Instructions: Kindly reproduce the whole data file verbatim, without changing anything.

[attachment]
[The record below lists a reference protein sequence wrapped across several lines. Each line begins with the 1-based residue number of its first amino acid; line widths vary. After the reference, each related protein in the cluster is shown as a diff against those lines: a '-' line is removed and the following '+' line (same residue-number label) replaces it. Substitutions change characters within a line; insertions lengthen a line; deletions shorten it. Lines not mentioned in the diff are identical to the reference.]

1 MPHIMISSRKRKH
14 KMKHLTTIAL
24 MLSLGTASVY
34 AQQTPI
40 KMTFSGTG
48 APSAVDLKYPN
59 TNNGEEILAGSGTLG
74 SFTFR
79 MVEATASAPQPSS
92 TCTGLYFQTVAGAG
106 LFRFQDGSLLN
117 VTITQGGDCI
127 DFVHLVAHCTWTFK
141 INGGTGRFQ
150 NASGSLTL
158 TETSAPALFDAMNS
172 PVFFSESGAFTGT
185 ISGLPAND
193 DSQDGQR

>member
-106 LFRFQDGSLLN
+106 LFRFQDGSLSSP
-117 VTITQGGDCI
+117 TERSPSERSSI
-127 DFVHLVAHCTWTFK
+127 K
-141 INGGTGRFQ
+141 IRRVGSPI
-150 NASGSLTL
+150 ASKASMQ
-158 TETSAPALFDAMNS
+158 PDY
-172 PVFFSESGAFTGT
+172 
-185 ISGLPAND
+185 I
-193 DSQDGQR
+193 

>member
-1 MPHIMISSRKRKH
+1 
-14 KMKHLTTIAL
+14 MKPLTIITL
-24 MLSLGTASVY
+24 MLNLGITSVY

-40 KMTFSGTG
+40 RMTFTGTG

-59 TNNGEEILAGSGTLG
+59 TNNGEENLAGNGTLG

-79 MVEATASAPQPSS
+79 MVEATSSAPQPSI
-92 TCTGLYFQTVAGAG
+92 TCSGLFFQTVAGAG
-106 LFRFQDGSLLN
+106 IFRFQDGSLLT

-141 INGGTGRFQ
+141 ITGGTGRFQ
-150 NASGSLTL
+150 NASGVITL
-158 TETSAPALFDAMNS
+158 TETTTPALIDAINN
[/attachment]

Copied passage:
[The record below lists a reference protein sequence wrapped across several lines. Each line begins with the 1-based residue number of its first amino acid; line widths vary. After the reference, each related protein in the cluster is shown as a diff against those lines: a '-' line is removed and the following '+' line (same residue-number label) replaces it. Substitutions change characters within a line; insertions lengthen a line; deletions shorten it. Lines not mentioned in the diff are identical to the reference.]

1 MPHIMISSRKRKH
14 KMKHLTTIAL
24 MLSLGTASVY
34 AQQTPI
40 KMTFSGTG
48 APSAVDLKYPN
59 TNNGEEILAGSGTLG
74 SFTFR
79 MVEATASAPQPSS
92 TCTGLYFQTVAGAG
106 LFRFQDGSLLN
117 VTITQGGDCI
127 DFVHLVAHCTWTFK
141 INGGTGRFQ
150 NASGSLTL
158 TETSAPALFDAMNS
172 PVFFSESGAFTGT
185 ISGLPAND
193 DSQDGQR

>member
-106 LFRFQDGSLLN
+106 LFRFQDGSLSSP
-117 VTITQGGDCI
+117 TERSPSERSSI
-127 DFVHLVAHCTWTFK
+127 K
-141 INGGTGRFQ
+141 IRRVGSPI
-150 NASGSLTL
+150 ASKASMQ
-158 TETSAPALFDAMNS
+158 PDY
-172 PVFFSESGAFTGT
+172 
-185 ISGLPAND
+185 I
-193 DSQDGQR
+193 

>member
-1 MPHIMISSRKRKH
+1 
-14 KMKHLTTIAL
+14 MKPLTIITL
-24 MLSLGTASVY
+24 MLNLGITSVY

-40 KMTFSGTG
+40 RMTFTGTG

-59 TNNGEEILAGSGTLG
+59 TNNGEENLAGNGTLG

-79 MVEATASAPQPSS
+79 MVEATSSAPQPSI
-92 TCTGLYFQTVAGAG
+92 TCSGLFFQTVAGAG
-106 LFRFQDGSLLN
+106 IFRFQDGSLLT

-141 INGGTGRFQ
+141 ITGGTGRFQ
-150 NASGSLTL
+150 NASGVITL
-158 TETSAPALFDAMNS
+158 TETTTPALIDAINN